Warchild by Karin Lowachee. ★★★★★
Trigger warning for rape and child abuse
Warchild was an absolutely brutal book. When you look at the thematic material – the effects of war on children’s psychology – it’s no wonder.
Warchild takes place against the background of war between humans and aliens and some humans who sympathize with them. Yet, Warchild is an intensely character based novel centered around Jos, who ages from eight to eighteen over the course of the book. Basically, this is a coming of age story from hell.
The first thirty pages of the book are some of the most difficult. In that short span of pages, Jos’s home trading ship is attacked, his parents killed, and Jos himself kidnapped by an abusive pirate captain. This section of the book (and this section only) was told in second person, which was a brilliant decision on the part of Lowachee. A lot of what of what happens to Jos is implied, not out right stated, but the effects ripple through the rest of the book.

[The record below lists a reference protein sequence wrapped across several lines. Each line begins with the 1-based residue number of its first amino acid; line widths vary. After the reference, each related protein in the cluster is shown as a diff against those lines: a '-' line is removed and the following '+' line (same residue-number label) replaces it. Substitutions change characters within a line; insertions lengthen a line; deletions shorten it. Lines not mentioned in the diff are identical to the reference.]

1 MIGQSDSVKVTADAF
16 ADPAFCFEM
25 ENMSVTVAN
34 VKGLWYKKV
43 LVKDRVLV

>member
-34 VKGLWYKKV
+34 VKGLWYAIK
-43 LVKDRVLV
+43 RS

When Jos finally manages to get away, it is because he is kidnapped yet again, this time by an alien sympathizer. He winds up on the alien planet and is trained as warrior in the fight against humanity. It would have been really easy for Warchild to fall into the trap of being either a story about humankind valiantly fighting the evil aliens or the noble aliens resisting persecution by the humans (i.e. Cameron’s Avatar). Instead, it’s never really clear who Jos can trust. The only person that Jos does trust in the book is his mentor, but I was never fully convinced that he wasn’t using Jos as a tool in the war.
Like I said earlier, this book isn’t really about the war. It’s about the impact the war has on Jos. For much of the story Jos is adrift, lost in depths of space, not truly belonging to one world or another. He’s traumatized and isolated and has a whole host of issues.
Warchild was deeply uncomfortable to read, which I think was the whole point. It’s also a deeply powerful book. If it has one weakness, it’s that the alien culture could have been more original – they felt heavily Japanese inspired. I would recommend Warchild but with caution. I think you need to know going in that this is a book largely about child abuse. I’ve seen it be compared to Ender’s Game, but it’s definitely not a book I’d give to a younger reader.